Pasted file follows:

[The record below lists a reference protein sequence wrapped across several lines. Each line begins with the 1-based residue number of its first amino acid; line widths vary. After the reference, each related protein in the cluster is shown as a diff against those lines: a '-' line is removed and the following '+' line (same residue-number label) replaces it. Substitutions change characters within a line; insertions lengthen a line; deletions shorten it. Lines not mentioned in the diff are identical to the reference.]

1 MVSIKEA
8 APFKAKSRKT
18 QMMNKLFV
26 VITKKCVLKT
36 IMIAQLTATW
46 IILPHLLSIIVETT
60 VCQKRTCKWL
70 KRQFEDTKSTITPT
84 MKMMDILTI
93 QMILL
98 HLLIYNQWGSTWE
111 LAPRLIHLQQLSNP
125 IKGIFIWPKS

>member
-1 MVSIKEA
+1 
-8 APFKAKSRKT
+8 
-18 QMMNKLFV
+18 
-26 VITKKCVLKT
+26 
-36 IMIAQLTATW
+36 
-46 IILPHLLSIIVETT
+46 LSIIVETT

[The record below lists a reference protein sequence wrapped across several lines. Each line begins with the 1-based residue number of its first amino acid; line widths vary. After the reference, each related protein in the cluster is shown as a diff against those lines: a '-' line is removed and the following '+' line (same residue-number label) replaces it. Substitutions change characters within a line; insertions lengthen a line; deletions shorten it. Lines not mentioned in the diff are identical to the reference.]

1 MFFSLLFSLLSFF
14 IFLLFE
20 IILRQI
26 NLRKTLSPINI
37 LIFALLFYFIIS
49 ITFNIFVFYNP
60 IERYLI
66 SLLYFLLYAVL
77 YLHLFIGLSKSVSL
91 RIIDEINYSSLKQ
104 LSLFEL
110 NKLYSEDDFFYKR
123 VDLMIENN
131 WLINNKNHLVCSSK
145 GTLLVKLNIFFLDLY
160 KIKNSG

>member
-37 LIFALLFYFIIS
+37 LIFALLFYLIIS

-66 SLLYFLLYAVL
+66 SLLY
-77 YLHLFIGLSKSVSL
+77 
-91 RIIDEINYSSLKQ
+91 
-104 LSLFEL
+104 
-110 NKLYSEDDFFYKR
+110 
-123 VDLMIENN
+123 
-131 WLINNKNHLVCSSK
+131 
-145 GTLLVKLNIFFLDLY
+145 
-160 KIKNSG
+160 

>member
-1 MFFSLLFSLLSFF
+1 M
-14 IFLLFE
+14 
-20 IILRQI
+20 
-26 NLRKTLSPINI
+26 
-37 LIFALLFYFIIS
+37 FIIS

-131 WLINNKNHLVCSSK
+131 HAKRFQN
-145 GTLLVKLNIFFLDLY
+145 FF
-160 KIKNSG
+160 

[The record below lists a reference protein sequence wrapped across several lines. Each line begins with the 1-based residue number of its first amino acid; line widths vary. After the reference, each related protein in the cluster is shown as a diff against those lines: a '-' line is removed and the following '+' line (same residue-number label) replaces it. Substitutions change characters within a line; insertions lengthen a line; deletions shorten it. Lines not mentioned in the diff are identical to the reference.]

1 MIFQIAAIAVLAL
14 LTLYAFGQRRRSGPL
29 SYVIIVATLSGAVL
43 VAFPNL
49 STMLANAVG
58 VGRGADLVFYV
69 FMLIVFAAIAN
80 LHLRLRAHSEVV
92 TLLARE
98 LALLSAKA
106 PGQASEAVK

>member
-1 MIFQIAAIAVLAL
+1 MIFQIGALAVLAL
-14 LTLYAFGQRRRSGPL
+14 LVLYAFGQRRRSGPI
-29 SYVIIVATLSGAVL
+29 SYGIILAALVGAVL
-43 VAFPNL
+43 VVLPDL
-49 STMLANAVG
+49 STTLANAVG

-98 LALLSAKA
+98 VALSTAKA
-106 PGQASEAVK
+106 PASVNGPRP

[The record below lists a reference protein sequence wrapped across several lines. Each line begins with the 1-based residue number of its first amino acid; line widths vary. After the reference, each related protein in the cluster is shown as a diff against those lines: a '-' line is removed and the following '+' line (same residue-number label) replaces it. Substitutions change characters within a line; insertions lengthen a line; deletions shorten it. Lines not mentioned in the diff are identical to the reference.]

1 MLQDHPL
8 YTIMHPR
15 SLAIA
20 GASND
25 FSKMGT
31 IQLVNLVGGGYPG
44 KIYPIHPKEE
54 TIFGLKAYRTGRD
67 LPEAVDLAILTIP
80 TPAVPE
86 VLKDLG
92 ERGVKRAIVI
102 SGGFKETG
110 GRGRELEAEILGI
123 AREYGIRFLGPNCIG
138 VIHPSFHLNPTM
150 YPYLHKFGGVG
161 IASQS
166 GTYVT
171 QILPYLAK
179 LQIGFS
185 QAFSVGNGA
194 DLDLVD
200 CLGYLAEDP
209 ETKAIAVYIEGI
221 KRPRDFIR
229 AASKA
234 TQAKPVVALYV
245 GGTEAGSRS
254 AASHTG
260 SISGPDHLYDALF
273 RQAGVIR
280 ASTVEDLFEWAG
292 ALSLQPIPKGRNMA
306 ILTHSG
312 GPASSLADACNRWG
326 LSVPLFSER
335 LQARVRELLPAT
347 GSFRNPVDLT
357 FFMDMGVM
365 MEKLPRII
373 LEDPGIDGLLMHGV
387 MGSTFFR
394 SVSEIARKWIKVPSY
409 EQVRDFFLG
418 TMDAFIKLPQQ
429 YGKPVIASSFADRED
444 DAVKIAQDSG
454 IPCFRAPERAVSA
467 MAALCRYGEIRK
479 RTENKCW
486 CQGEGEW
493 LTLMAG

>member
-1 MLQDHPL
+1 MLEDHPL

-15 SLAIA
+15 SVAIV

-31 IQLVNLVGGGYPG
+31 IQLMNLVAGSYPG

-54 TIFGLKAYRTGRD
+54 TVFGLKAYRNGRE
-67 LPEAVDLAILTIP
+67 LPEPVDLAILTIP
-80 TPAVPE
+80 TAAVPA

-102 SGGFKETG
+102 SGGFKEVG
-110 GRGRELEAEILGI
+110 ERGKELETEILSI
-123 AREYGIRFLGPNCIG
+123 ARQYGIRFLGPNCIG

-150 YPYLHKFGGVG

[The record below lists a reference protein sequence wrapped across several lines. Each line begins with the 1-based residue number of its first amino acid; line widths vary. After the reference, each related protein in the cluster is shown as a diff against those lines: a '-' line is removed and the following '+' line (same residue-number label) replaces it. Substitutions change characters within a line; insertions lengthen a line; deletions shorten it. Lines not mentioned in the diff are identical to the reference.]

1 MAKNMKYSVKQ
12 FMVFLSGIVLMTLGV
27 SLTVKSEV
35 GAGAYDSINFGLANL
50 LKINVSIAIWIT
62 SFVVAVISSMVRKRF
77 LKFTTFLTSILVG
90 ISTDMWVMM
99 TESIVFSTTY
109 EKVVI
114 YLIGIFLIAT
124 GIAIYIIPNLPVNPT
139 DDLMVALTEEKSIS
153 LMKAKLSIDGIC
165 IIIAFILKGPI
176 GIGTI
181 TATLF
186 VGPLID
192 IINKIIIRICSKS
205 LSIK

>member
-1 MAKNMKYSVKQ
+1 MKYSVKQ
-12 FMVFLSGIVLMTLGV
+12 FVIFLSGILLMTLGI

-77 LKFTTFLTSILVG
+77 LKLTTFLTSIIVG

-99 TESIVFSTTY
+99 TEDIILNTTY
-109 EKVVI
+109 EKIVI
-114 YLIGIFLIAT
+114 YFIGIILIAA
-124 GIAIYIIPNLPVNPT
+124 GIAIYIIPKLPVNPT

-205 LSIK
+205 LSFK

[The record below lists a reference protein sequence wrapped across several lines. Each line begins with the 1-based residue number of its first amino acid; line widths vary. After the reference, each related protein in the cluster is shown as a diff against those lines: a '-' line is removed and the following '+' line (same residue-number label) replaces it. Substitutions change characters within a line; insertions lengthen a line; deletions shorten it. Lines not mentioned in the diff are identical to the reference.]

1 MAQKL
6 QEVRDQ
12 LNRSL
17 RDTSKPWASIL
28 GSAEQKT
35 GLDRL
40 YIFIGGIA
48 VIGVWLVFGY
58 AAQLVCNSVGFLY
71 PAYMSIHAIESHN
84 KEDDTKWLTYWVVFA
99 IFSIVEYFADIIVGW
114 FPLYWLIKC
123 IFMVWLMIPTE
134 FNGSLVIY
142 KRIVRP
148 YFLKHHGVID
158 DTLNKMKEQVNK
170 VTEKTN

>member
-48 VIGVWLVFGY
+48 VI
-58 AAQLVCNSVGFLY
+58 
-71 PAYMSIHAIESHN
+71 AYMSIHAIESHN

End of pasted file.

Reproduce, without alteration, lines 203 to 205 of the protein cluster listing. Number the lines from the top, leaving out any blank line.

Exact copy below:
192 IINKIIIRICSKS
205 LSIK

>member